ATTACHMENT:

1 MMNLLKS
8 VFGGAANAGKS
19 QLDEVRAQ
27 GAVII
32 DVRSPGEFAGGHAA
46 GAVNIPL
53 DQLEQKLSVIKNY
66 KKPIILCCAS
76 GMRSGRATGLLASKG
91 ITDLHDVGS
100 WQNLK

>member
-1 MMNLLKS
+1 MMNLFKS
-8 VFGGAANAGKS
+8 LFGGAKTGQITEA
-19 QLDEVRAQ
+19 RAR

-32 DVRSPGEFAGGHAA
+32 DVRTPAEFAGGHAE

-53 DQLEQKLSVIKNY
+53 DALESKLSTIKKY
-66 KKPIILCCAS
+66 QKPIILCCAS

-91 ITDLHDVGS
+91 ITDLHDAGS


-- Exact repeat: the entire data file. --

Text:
1 MMNLLKS
8 VFGGAANAGKS
19 QLDEVRAQ
27 GAVII
32 DVRSPGEFAGGHAA
46 GAVNIPL
53 DQLEQKLSVIKNY
66 KKPIILCCAS
76 GMRSGRATGLLASKG
91 ITDLHDVGS
100 WQNLK

>member
-1 MMNLLKS
+1 MMNLFKS
-8 VFGGAANAGKS
+8 LFGGAKTGQITEA
-19 QLDEVRAQ
+19 RAR

-32 DVRSPGEFAGGHAA
+32 DVRTPAEFAGGHAE

-53 DQLEQKLSVIKNY
+53 DALESKLSTIKKY
-66 KKPIILCCAS
+66 QKPIILCCAS

-91 ITDLHDVGS
+91 ITDLHDAGS